7. Taking hits to the head isn’t good for the brain and can’t be beneficial for those already suffering from mental health disorders. There is more to come on this subject as we are still learning how the brain works. Fighting can’t be simply dismissed as a potential exacerbating element.

  8. Homme, I had a look at the list of players over the years who have died during their careers and it doesn’t seem at all that the tough guy is in the majority. Three in one year is terrible, but it could be just a huge fluke.

  9. That’s such a great comment, Darth. Thank you for sharing this. Depression is a horrible thing and although I haven’t had much experience with it, I know during my divorce that things were so dark I didn’t think it was ever going to get better. And that’s only a tiny thing compared to what you and my friend and so many others experiemce far too often. She would even dredge up memories of grade school when someone was mean to her, and it would set her off on another wrist-cutting or whatever. Thanks a lot for taking the time and describing what you’ve described. I respect you and thank you again for what you’ve said here.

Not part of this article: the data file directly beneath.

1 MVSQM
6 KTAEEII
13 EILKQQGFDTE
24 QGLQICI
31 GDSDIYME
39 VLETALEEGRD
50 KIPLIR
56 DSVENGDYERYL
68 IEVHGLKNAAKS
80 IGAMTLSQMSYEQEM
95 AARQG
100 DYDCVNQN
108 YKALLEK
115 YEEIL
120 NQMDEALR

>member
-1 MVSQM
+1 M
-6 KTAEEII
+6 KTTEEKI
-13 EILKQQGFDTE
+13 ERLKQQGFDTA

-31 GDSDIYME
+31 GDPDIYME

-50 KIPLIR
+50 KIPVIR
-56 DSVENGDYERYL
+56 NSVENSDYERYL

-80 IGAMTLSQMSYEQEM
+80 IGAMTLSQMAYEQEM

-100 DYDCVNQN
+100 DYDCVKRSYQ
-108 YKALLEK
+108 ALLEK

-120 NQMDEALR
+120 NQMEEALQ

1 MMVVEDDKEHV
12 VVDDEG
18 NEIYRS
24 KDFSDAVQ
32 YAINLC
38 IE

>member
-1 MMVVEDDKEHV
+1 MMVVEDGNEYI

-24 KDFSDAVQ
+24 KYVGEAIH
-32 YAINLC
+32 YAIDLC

10. Great posts by both Darth and you! Thanks for sharing, it’s posts like those that make this a special place to visit.
    Mike

  11. Thanks, Mike. We did the best we could to screw up our brains when we were teenagers but luckily dodged a bullet.

  12. Have a look at the other sports and their lists. This is a problem that isn’t going to go away. Football. Boxing. Length of life. Slurred speech. Brain damage. And so forth. The puzzle makes more sense once more pieces are looked at. It’s better to err towards the side of caution, regardless.

    I remember the resistance to saying that smoking “might” be bad. Similar refrains. One has to ask oneself … is there a reason I feel resistant to examining this issue? May not apply to you in particular, Dennis, as you try and keep an open mind. But.

    Best,

    HDS